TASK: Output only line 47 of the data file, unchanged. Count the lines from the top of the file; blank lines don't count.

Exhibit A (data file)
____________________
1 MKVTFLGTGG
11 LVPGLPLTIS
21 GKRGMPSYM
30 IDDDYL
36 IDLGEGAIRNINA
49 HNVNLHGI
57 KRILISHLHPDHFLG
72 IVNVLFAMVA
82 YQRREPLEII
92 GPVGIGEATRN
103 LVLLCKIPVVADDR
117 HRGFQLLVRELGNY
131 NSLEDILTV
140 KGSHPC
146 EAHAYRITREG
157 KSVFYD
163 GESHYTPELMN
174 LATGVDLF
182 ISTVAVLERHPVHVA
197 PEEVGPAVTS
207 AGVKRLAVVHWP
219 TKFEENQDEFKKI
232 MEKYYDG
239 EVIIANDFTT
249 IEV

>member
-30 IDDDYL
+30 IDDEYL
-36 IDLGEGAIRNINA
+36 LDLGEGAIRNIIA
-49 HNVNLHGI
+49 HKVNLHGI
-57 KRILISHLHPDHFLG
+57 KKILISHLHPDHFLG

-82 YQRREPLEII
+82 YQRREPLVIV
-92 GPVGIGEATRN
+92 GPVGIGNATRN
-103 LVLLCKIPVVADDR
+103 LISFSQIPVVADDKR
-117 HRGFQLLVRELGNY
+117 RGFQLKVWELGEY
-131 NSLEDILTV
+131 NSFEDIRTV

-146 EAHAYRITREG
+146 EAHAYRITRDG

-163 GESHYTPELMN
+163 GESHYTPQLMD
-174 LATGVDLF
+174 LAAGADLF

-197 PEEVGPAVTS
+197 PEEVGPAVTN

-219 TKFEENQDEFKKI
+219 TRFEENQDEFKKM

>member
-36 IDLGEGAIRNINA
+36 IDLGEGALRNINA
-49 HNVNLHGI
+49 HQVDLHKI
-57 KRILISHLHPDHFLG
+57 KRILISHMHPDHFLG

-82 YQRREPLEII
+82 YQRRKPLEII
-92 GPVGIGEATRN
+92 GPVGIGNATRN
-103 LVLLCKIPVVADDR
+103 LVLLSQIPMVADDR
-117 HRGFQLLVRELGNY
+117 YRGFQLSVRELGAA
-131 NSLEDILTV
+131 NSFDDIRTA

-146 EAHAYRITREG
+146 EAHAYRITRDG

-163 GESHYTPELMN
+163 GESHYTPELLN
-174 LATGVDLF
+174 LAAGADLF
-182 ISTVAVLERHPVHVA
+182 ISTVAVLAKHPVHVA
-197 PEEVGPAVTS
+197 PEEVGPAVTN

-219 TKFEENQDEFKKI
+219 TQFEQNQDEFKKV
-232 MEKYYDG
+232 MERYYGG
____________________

-163 GESHYTPELMN